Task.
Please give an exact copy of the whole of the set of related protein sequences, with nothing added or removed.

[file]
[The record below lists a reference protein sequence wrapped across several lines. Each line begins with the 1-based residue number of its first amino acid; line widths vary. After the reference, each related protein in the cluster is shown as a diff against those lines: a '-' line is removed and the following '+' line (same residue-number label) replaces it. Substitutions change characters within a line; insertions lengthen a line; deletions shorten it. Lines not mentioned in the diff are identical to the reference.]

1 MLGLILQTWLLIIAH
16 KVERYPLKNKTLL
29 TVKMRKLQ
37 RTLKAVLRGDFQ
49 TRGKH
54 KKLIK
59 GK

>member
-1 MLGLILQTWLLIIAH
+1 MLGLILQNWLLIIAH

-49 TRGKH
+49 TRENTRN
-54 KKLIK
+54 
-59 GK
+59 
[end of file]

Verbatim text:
[The record below lists a reference protein sequence wrapped across several lines. Each line begins with the 1-based residue number of its first amino acid; line widths vary. After the reference, each related protein in the cluster is shown as a diff against those lines: a '-' line is removed and the following '+' line (same residue-number label) replaces it. Substitutions change characters within a line; insertions lengthen a line; deletions shorten it. Lines not mentioned in the diff are identical to the reference.]

1 MLGLILQTWLLIIAH
16 KVERYPLKNKTLL
29 TVKMRKLQ
37 RTLKAVLRGDFQ
49 TRGKH
54 KKLIK
59 GK

>member
-1 MLGLILQTWLLIIAH
+1 MLGLILQNWLLIIAH

-49 TRGKH
+49 TRENTRN
-54 KKLIK
+54 
-59 GK
+59 